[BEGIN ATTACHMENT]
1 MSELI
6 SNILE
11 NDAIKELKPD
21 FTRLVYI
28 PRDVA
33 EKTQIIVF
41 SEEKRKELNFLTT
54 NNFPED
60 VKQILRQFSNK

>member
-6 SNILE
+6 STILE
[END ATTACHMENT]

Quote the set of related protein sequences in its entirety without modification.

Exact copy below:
1 MSELI
6 SNILE
11 NDAIKELKPD
21 FTRLVYI
28 PRDVA
33 EKTQIIVF
41 SEEKRKELNFLTT
54 NNFPED
60 VKQILRQFSNK

>member
-6 SNILE
+6 STILE